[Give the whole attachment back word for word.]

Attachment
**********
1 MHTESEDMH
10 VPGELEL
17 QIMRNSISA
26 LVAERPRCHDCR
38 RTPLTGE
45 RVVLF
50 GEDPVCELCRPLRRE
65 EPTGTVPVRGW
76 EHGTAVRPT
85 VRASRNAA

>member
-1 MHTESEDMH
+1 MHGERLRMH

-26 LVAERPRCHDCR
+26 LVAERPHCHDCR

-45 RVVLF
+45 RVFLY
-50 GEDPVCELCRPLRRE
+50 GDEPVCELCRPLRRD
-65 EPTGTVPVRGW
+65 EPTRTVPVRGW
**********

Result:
1 MHTESEDMH
10 VPGELEL
17 QIMRNSISA
26 LVAERPRCHDCR
38 RTPLTGE
45 RVVLF
50 GEDPVCELCRPLRRE
65 EPTGTVPVRGW
76 EHGTAVRPT
85 VRASRNAA

>member
-1 MHTESEDMH
+1 MHGERLRMH

-26 LVAERPRCHDCR
+26 LVAERPHCHDCR

-45 RVVLF
+45 RVFLY
-50 GEDPVCELCRPLRRE
+50 GDEPVCELCRPLRRD
-65 EPTGTVPVRGW
+65 EPTRTVPVRGW